New Jersey Salary for a Freeholder

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In the state of New Jersey, elected county officials are known as freeholders. The term dates to Colonial times when the colony stipulated that only men with land, called freehold, could serve in elected office. Today, that stipulation has been removed, but the terminology describes the people who manage the Garden State’s 21 counties. The New Jersey salary for a freeholder varies across the state.

Salary

A New Jersey freeholder earned an average of $44,025 a year in 2009, according to the "Newark Star-Ledger." With related expenses included, the average cost per freeholder was $60,657. All freeholders in New Jersey act as the legislative branch for county government. Some counties, however, require freeholders to take on other responsibilities, including handling executive functions.

Top Pay

Freeholders serving Ocean County earned the top salary in the state and were paid an average of $97,024; with expenses that amount was $98,164. Mercer County paid an average of $95,474, Hudson County paid $80,403, Essex County paid $79,893 and Gloucester County paid $75,714, offering the highest freeholder salaries in New Jersey. Morris County paid $49,159 but had the highest cost in the state per freeholder at $132,450. The Star-Ledger notes that freeholder expenses may include one time purchases as well as other costs associated with the position.

Bottom Pay

Burlington County with five freeholders pays an average of just $10,653 per year, for the lowest salary in the state. In Somerset County, freeholders earned an average of $17,772 per year and those working in Middlesex County earned $21,243. Freeholders in Camden and Sussex counties earned $23,143 and $24,081, respectively.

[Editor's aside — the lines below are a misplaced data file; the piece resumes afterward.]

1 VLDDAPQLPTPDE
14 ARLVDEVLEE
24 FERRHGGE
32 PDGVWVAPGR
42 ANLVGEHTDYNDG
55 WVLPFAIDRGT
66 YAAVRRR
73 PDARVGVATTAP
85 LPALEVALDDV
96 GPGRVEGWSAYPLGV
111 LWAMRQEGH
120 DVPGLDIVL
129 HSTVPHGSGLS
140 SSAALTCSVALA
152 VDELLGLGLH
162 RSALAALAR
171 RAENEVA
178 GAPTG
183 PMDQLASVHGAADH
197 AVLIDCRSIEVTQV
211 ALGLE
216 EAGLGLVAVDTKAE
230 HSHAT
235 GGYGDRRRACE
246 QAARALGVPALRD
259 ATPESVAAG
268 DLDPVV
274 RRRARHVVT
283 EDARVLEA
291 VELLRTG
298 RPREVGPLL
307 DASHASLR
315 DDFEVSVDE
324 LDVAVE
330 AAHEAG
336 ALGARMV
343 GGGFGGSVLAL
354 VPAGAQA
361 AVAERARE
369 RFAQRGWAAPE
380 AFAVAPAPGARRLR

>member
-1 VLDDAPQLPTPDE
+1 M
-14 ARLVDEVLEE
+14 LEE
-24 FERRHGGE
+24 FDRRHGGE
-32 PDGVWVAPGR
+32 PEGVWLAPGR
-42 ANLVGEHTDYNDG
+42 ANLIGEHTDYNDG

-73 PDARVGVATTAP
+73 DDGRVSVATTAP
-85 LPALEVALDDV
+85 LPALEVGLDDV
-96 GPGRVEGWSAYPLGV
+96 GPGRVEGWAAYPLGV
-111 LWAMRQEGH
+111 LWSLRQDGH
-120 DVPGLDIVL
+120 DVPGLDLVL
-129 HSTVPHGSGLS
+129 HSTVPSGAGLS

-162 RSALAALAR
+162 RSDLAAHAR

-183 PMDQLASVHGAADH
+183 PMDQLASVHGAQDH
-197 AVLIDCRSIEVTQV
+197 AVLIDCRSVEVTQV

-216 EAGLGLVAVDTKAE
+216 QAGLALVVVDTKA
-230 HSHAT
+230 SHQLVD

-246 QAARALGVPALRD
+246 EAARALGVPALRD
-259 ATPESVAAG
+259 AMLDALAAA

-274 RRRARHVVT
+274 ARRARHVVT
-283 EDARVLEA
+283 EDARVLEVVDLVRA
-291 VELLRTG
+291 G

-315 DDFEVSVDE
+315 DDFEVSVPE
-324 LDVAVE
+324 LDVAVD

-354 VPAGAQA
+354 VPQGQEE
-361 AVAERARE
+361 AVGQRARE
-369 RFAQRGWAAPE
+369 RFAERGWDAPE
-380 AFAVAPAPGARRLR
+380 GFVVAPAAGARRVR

Total Pay

Statewide, the total salaries expended in 2009 for freeholders in all 21 counties was $6,031,399. Expenses totaled $2,278,544 for a total of $8,309,943. This total amount represented an average decrease statewide of 7.35 percent over 2008.

Numbers

The number of freeholders serving in any one county ranges from three in Warren County to nine in Atlantic, Essex, Hudson and Union counties, the maximum allowed by state law. Bergen County, the most populated county in the state with nearly 900,000 residents, has seven freeholders. In some counties, freeholders are elected at-large, while in other counties they are elected within county districts. Atlantic and Essex counties have a mixture of at-large and district-elected freeholders.

References

About the Author

Matt Keegan has worked as an editor since 1992. He has edited technical manuals, newsletters and articles for several aviation and automotive companies and is currently the editor and publisher of "Auto Trends Magazine." Matt earned a Bachelor of Science in Business Administration from Ramapo College of New Jersey.

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